For the last several years, I have had my students work on a final project to end the school year. I like to end the year with reading of The Giver. If you have not read this piece of treasure, please do yourself a favor and take a few hours and read it. The cliff notes of the story is about a young boy who lives in a Dystopian world-a world with no color, no pain, no past. As the protagonist becomes more enlightened about the world beyond- a world of color, music and love, he makes a heroic escape to “Elsewhere” to save another soul from injustice.
I ask my students to create a Utopia in response to the reading. I ask them to create a money system, a government, theology, family structures, level of technology, agriculture, rituals, traditions etc. I also have them create a flag and map.
It’s a great creative and critical thinking project, and it never fails to amaze me how some of their Utopias turn out.
It does make me think about the world we create in our own minds. Don’t we all carry in our hearts a Utopia of sorts. Don’t we strive to make this perfect world a reality?
In my little perfect world, everyone gets along. There is peace. Everyone forgives and respects each other and drinks beer and eats pizza everyday- without gaining any extra weight.
In my perfect little world, everyone would have a safe home to live in and enough food to eat.
In my perfect little world, everyone is included and there is no need to lie or steal or cheat.
As simple as that sounds, I believe we all tend to create a world in our minds that is much much better than the one we live in.
As middle age becomes me and I ponder more and more about my time here on this planet, I realize more and more that the perfect little world I create causes more problems than it does good.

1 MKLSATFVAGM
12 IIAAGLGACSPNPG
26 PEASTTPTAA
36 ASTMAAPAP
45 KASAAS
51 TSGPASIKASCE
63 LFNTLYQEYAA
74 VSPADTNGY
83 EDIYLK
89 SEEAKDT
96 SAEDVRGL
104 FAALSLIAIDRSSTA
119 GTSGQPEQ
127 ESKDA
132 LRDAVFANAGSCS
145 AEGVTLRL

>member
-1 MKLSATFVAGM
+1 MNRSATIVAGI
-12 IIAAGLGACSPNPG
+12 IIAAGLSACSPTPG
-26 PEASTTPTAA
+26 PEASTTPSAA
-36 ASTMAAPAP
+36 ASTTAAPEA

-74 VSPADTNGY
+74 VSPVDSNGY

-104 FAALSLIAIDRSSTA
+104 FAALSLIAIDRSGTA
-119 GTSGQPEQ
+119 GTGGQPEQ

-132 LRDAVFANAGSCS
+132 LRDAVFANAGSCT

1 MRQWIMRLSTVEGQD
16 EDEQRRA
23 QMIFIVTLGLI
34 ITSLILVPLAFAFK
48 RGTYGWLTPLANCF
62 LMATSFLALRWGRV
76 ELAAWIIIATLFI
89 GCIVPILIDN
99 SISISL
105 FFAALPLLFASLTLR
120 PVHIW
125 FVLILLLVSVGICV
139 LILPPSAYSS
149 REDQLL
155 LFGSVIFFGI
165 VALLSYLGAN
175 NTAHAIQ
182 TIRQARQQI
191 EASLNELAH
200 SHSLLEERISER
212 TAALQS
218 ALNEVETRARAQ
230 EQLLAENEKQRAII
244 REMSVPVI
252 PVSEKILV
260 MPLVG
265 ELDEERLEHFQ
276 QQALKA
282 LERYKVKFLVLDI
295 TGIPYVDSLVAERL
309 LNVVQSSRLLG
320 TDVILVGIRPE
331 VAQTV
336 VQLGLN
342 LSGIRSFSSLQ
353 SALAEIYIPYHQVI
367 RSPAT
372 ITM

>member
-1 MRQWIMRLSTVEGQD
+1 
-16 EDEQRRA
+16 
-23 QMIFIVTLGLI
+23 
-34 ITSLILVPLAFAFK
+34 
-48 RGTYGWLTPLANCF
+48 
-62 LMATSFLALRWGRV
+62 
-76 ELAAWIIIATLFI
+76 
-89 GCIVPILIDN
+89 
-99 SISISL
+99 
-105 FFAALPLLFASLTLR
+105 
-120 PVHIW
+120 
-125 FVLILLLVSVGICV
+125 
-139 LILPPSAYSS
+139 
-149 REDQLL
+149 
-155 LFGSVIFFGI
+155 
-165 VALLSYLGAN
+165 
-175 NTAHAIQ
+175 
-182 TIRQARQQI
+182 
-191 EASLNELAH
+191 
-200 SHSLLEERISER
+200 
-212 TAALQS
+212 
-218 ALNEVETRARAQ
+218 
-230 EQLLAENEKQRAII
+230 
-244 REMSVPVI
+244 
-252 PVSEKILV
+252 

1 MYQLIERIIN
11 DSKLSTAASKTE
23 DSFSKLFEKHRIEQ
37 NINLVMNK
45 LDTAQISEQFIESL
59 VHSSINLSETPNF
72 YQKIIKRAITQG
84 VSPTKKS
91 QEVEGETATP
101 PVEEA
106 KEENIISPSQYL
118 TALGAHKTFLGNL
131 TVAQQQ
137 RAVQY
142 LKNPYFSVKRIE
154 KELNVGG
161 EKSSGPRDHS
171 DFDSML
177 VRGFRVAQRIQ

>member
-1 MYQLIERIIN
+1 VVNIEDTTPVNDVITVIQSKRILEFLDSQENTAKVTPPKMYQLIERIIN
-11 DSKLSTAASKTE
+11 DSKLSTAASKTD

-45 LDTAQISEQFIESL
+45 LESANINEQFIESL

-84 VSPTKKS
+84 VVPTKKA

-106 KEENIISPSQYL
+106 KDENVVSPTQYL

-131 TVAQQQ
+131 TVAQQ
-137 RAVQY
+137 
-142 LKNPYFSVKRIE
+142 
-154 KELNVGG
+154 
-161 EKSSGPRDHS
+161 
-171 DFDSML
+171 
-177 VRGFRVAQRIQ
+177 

For one, it makes me feel bad that my life isn’t at all as I imagined it “should be.” The image of my perfect world causes me to “control” situations and problems to fit my idea of what I believe to be best. And when I try to “control” anything in my life- frustration, anger, disappointment and discouragement are born.
You see, when we create this world of what “should be” it is easy to become discouraged by the gap between our ideal and the real. And when we long for the ideal we criticize the real. And then it is tempting to just throw in the towel and give up on the ideal and just settle for the real.
It seems to me that real maturity has to do with living in the in between. To love the reality, without apology or shame, in spite of its imperfections, and still strive for the ideal.
After all are we not called to love REAL people, not IDEAL people?
“The person who loves their dream of community will destroy community (even if their intentions are ever so earnest), but the person who loves those around them will create community.” Dietrich Bonhoeffer
For me it is time to destroy my ideas of what “should be.” I don’t want to hold people to a standard that I myself cannot live up to. As a human race, we will fall short. We will hurt others. We will make wrong decisions. We will cheat. We will lie. And then we will also love. We give when there is a need. We encourage others. We laugh. And we have moments of exquisite happiness when a child is born, or get married, or reach a challenging goal of some kind. And then in a blink of an eye all that was good is taken away- divorce, death, rifts. Then slowly we once again experience the rich grace God has for us all.
Brene Brown teaches that we as humans have a strong need to belong. To be a part of a community. She states that the opposite of belonging is not aloneness, but fitting in. When we create a world that others or situations must “fit” in order for us to be happy, then we have experienced a taste of hell.
This post is to encourage you- because you might find yourself in a situation that doesn’t make any sense. Maybe your brother decides that his life is better without you. Maybe you find yourself in a place of unemployment and uncertainty. Maybe you find yourself divorced- twice or three times. Maybe you just found out about a diagnosis. Maybe you are in the middle of grief and mourning. Maybe you find yourself an outsider of some sort. Maybe your marriage is not anything as you planned. Maybe you have been betrayed, abandoned or abused.
I encourage you right now because life IS suppose to be hard, and crazy and messy and confusing. Life isn’t a neat tidy experience. It is in the chaos we find peace when realize that we are not alone in our ugliness and beauty. Embrace what is and strive to suck less with each day we are given. We CANNOT control the surroundings- but we can choose to love or life anyway, because life loves you! Life is a gift and the people in them is your treasure. Love them and your life, and you will be okay!